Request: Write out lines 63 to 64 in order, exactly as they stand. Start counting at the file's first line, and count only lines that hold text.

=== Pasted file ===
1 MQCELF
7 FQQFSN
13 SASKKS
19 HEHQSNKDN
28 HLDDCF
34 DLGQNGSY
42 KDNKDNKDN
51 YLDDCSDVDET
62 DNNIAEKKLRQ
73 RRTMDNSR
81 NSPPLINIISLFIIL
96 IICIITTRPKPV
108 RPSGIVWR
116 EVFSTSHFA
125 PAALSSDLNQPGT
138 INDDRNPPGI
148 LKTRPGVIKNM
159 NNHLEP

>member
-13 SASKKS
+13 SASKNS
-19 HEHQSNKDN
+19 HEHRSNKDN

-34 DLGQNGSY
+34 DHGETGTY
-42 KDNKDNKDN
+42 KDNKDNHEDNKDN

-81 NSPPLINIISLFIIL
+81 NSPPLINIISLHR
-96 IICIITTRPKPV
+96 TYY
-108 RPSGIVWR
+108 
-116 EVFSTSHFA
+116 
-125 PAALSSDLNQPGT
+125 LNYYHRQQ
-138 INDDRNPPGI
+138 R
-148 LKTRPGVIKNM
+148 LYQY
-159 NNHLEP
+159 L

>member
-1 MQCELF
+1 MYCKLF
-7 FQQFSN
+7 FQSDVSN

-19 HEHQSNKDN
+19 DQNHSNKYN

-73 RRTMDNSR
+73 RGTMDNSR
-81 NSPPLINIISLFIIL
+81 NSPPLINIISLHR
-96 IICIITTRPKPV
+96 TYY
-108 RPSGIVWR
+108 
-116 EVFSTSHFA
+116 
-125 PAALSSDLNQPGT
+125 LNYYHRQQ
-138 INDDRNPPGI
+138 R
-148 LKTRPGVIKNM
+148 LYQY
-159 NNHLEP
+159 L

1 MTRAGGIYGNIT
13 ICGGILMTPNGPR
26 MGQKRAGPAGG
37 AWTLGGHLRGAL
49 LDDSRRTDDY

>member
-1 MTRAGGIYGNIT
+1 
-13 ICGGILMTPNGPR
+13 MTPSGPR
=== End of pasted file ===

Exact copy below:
-138 INDDRNPPGI
+138 R